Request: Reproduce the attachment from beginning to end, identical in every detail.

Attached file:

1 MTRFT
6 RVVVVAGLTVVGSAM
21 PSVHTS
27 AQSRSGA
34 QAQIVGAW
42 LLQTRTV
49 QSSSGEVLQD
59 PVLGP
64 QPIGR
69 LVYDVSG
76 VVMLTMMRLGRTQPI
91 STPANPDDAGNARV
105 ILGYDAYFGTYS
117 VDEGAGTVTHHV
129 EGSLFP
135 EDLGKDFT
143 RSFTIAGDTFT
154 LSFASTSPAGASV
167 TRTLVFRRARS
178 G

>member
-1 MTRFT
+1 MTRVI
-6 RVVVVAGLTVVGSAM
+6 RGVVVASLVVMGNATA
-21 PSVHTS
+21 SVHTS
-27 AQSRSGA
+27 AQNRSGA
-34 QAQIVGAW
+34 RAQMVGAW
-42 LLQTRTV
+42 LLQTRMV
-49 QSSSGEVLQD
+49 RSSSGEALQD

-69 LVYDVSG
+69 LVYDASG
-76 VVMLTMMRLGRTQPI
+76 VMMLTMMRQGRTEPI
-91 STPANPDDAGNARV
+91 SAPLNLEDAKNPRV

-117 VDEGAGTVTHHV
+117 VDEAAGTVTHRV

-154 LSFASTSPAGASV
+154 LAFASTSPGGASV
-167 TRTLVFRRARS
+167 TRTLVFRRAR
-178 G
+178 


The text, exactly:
1 MTRFT
6 RVVVVAGLTVVGSAM
21 PSVHTS
27 AQSRSGA
34 QAQIVGAW
42 LLQTRTV
49 QSSSGEVLQD
59 PVLGP
64 QPIGR
69 LVYDVSG
76 VVMLTMMRLGRTQPI
91 STPANPDDAGNARV
105 ILGYDAYFGTYS
117 VDEGAGTVTHHV
129 EGSLFP
135 EDLGKDFT
143 RSFTIAGDTFT
154 LSFASTSPAGASV
167 TRTLVFRRARS
178 G

>member
-1 MTRFT
+1 MTRVI
-6 RVVVVAGLTVVGSAM
+6 RGVVVASLVVMGNATA
-21 PSVHTS
+21 SVHTS
-27 AQSRSGA
+27 AQNRSGA
-34 QAQIVGAW
+34 RAQMVGAW
-42 LLQTRTV
+42 LLQTRMV
-49 QSSSGEVLQD
+49 RSSSGEALQD

-69 LVYDVSG
+69 LVYDASG
-76 VVMLTMMRLGRTQPI
+76 VMMLTMMRQGRTEPI
-91 STPANPDDAGNARV
+91 SAPLNLEDAKNPRV

-117 VDEGAGTVTHHV
+117 VDEAAGTVTHRV

-154 LSFASTSPAGASV
+154 LAFASTSPGGASV
-167 TRTLVFRRARS
+167 TRTLVFRRAR
-178 G
+178 